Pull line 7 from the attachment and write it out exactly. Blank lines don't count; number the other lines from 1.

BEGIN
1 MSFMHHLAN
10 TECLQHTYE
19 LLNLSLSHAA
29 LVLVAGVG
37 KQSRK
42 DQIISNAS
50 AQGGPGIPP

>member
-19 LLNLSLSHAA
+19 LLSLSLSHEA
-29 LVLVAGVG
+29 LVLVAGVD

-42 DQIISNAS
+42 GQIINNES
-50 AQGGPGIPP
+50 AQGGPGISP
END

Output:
50 AQGGPGIPP